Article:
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Mon. Dec 5th, 2022
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SHARM EL-SHEIKH: With the issue of ‘loss and damage’ finance being heated up during last leg of negotiations at UN climate talks (COP27) on the question whether big current emitter like India should also pay for it, Indian negotiators on Wednesday termed the demand a ploy of certain interest groups to unfairly shift responsibilities from developed to developing countries.
The European Union (EU) spiced up the entire debate by clearly saying that China should contribute funding to the ‘loss and damage’ finance to help the vulnerable countries to cover the cost of climate damage. “I think we should take the situation of today. China is one of the biggest economies on the planet with a lot of financial strength. Why should they not be made co-responsible for funding?…In 1992, there was a reasoning behind this which I could follow. But no longer in 2022,” said the EU climate policy chief Frans Timmermans while responding to a question on China and India.
He, however, preferred not to take India’s name — which is seen here as an attempt to decouple India from China on this front. But at the same time, Timmermans made it very clear that the money for loss and damage must go to only the most vulnerable countries and not to all the developing countries as proposed by the G77 group in its proposal on the ‘loss and damage’ financing.
Though the demands to get contribution from India came mostly on the sidelines from small and extremely vulnerable countries such as Mauritius, Jamaica, Uganda and Mali, the Indian negotiators while responding to such demands said the false narrative of the country being among the largest emitters is promoted by those who owe the world an enormous carbon debt and developing countries should not fall for this mistaken discourse.
“The question of India’s mandatory contribution to loss and damage financing does not arise,” said an official, on condition of anonymity, while noting how the country has voluntarily doing its bit through Coalition for Disaster Resilient Infrastructure (CDRI) and other related mechanisms.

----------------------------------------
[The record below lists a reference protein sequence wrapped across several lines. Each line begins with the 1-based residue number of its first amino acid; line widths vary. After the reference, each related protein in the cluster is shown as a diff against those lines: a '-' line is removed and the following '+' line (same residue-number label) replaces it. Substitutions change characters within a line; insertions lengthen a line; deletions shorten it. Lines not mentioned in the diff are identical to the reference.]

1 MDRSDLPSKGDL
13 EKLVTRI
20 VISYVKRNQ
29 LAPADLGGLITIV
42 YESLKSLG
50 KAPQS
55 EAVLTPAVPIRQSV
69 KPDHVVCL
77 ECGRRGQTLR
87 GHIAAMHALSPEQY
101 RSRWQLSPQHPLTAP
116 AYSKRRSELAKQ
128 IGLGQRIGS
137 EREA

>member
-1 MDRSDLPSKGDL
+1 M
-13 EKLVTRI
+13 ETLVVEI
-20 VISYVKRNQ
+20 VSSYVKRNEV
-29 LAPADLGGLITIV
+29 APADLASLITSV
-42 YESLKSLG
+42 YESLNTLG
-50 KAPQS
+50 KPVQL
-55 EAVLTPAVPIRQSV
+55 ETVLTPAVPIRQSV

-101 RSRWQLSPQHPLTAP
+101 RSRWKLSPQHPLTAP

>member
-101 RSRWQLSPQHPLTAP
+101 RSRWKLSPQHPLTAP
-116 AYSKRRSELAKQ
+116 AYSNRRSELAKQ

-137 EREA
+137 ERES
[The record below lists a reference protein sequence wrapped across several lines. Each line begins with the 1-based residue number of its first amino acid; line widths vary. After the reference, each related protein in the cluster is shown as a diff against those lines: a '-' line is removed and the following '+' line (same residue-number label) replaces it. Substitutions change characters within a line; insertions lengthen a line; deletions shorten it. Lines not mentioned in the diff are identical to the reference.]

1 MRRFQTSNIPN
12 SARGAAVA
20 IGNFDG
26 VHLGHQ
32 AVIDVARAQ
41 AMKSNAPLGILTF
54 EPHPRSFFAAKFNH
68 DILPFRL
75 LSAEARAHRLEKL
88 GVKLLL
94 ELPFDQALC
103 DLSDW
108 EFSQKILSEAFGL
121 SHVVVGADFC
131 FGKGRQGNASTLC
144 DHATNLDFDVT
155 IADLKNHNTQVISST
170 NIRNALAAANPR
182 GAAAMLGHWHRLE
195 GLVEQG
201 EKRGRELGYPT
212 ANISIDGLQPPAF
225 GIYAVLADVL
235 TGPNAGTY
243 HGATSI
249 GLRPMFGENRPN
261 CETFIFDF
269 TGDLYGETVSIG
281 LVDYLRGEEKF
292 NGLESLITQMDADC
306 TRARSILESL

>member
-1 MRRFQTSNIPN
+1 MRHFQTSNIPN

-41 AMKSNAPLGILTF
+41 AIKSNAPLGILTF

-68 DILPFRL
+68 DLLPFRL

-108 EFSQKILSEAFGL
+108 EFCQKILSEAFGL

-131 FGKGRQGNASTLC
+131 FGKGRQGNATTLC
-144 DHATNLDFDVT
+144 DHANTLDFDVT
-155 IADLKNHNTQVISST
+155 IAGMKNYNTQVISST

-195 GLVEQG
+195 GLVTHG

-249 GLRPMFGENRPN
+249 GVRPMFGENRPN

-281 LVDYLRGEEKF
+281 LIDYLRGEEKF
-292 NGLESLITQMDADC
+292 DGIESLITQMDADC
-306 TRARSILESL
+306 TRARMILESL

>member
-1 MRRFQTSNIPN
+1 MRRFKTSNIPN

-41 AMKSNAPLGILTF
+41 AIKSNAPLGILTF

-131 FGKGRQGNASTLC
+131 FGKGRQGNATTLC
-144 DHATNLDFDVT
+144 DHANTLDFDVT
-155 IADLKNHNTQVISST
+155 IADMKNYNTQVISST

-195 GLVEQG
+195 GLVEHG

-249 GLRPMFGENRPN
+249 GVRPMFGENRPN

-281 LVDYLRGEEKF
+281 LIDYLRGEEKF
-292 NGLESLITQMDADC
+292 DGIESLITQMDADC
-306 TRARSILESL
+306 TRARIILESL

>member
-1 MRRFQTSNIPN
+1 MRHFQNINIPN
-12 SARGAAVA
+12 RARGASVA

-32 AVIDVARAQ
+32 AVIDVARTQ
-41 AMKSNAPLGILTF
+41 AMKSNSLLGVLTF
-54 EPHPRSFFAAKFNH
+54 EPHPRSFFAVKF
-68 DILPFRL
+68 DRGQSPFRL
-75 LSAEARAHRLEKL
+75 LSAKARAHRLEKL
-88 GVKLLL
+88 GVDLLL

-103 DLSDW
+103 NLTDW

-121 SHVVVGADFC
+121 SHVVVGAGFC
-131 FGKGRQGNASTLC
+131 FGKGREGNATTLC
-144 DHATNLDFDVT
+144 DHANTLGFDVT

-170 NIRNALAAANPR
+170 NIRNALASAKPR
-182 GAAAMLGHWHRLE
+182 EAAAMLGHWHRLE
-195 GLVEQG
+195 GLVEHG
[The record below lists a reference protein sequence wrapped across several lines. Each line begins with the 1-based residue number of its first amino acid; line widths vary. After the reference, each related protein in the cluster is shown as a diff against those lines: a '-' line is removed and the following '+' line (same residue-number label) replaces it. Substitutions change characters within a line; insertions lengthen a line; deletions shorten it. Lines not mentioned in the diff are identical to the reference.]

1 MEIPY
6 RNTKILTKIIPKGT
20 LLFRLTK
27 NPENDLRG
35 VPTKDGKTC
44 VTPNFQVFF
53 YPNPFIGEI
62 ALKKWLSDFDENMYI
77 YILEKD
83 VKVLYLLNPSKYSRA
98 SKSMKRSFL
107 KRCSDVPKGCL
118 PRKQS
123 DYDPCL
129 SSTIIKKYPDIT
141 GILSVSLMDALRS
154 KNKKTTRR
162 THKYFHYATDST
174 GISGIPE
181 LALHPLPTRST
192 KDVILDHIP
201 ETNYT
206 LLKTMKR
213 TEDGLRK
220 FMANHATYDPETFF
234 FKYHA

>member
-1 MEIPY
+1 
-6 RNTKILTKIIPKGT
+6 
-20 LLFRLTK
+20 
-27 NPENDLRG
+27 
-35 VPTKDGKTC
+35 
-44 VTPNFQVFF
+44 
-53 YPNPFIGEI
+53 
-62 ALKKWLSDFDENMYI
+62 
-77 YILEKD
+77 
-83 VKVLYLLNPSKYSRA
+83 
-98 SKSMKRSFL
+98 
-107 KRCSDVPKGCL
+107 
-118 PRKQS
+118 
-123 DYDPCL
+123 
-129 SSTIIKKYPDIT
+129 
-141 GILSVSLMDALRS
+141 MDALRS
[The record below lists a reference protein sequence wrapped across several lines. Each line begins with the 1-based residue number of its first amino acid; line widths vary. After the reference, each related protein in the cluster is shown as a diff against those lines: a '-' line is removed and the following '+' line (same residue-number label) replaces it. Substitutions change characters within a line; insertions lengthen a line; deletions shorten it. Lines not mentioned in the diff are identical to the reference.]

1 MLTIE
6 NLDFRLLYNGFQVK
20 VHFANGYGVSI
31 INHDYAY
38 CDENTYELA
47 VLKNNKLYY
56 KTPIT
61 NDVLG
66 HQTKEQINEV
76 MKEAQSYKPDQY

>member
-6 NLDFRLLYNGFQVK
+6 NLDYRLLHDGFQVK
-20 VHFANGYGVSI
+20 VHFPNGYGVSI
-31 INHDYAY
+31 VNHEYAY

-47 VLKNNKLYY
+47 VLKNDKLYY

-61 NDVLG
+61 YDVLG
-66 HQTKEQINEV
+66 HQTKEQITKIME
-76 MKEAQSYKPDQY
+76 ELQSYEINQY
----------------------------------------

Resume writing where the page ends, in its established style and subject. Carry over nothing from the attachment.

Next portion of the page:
Officials here pointed out that the IPCC’s AR6 Reports tells it clearly that the responsibility for warming is directly proportional to the contribution to cumulative emissions of CO2. As noted by the report, India’s share is less than 4% of the historical cumulative emissions from the pre-industrial period (1850) till 2019.
As far as per capita emissions is concerned as it provides an objective scale for comparison, India’s current emissions are about one-third of the global average. “If the entire world were to emit at the same per capita level as India, the best available science tells us that there would be no climate crisis,” said the official. India ranks 129th based on average per capita cumulative emissions until 2019 whereas 126th based on average annual per capita emissions.
On an argument among least developed countries about India that the country has made a lot of progress economically and emitted a lot in the process in the past three decades and therefore it should also be on board as one of the contributors, officials pointed out that India’s share of cumulative emissions of CO2 is only 5% since 1990 and these low shares are despite India being home to more than one-sixth of the world population.
Arguing why India should not mandatorily pay for ‘loss and damage’ finance, Indian officials flagged the fair share of the carbon budget which was consumed substantially by the developed countries over the years.
“Considering the fair share of the global carbon budget for countries, and calculating their carbon debt and credit, the Annex-I (developed) countries owe the world a carbon debt of 790 GtCO2 from cumulative emissions between 1850 – 2019. Monetized, even at the modest carbon price of $100 per tonne of CO2 , the Annex-I countries owe the world a carbon debt worth $79 trillion. This is the correct and equitable way of setting the benchmark for loss and damage calculations. By the same benchmark, India has a carbon credit of more than 248 GtCO2 worth trillions,” said an official.
On the question of decoupling India and China on the issue as there must be perhaps some differences among G77 (developing countries) group, Indian officials claimed that all the countries of G77 are, in fact, together on ‘loss and damage’ and other issues, and it was also well reflected in the BASIC – group of Brazil, South Africa, India and China – meeting on Tuesday.
“This thread of unity is due to the common circumstances that all these countries face as a consequence of the excessive emissions of developed countries. Various false narratives are floated by those who have opposed this unity consistently. We are confident that with the leadership of all the various sections of G77& China, a just and equitable agreement would be reached,” said the official.

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